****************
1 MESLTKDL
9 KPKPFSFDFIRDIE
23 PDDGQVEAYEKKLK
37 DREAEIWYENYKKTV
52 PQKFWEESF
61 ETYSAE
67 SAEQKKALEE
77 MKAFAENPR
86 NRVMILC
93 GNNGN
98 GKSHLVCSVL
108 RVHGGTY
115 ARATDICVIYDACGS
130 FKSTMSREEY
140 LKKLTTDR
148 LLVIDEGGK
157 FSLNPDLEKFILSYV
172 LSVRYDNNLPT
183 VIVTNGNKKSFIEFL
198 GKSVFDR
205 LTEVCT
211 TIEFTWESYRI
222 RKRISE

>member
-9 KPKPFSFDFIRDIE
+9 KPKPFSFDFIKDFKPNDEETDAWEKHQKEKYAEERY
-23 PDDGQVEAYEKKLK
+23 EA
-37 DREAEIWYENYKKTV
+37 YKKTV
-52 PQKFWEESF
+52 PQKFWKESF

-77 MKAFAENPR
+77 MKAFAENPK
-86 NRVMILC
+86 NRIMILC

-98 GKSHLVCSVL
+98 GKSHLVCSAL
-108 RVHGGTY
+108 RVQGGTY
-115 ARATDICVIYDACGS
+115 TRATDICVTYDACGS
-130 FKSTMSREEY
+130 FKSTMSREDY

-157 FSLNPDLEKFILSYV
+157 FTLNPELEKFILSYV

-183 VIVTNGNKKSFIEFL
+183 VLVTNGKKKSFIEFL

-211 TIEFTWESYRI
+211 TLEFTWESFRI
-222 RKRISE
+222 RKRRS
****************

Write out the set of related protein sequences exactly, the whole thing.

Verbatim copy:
1 MESLTKDL
9 KPKPFSFDFIRDIE
23 PDDGQVEAYEKKLK
37 DREAEIWYENYKKTV
52 PQKFWEESF
61 ETYSAE
67 SAEQKKALEE
77 MKAFAENPR
86 NRVMILC
93 GNNGN
98 GKSHLVCSVL
108 RVHGGTY
115 ARATDICVIYDACGS
130 FKSTMSREEY
140 LKKLTTDR
148 LLVIDEGGK
157 FSLNPDLEKFILSYV
172 LSVRYDNNLPT
183 VIVTNGNKKSFIEFL
198 GKSVFDR
205 LTEVCT
211 TIEFTWESYRI
222 RKRISE

>member
-9 KPKPFSFDFIRDIE
+9 KPKPFSFDFIKDFKPNDEETDAWEKHQKEKYAEERY
-23 PDDGQVEAYEKKLK
+23 EA
-37 DREAEIWYENYKKTV
+37 YKKTV
-52 PQKFWEESF
+52 PQKFWKESF

-77 MKAFAENPR
+77 MKAFAENPK
-86 NRVMILC
+86 NRIMILC

-98 GKSHLVCSVL
+98 GKSHLVCSAL
-108 RVHGGTY
+108 RVQGGTY
-115 ARATDICVIYDACGS
+115 TRATDICVTYDACGS
-130 FKSTMSREEY
+130 FKSTMSREDY

-157 FSLNPDLEKFILSYV
+157 FTLNPELEKFILSYV

-183 VIVTNGNKKSFIEFL
+183 VLVTNGKKKSFIEFL

-211 TIEFTWESYRI
+211 TLEFTWESFRI
-222 RKRISE
+222 RKRRS